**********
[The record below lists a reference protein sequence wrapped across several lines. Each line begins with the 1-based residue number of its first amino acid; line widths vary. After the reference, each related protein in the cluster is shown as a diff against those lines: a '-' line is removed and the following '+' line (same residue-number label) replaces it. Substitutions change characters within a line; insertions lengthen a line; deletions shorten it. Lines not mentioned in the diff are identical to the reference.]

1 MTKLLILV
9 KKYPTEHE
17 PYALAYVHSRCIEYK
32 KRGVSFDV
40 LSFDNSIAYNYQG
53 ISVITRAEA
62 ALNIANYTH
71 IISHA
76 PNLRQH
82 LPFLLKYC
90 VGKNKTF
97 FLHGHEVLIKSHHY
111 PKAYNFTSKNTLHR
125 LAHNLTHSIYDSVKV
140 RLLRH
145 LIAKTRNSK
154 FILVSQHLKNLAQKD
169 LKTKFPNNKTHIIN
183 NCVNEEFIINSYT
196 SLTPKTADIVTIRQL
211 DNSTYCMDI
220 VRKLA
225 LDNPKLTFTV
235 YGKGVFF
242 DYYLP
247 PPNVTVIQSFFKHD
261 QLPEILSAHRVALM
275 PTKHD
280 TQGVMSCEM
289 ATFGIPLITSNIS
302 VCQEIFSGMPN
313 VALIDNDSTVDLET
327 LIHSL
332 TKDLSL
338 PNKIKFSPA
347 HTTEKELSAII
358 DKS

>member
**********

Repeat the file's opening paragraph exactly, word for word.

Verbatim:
[The record below lists a reference protein sequence wrapped across several lines. Each line begins with the 1-based residue number of its first amino acid; line widths vary. After the reference, each related protein in the cluster is shown as a diff against those lines: a '-' line is removed and the following '+' line (same residue-number label) replaces it. Substitutions change characters within a line; insertions lengthen a line; deletions shorten it. Lines not mentioned in the diff are identical to the reference.]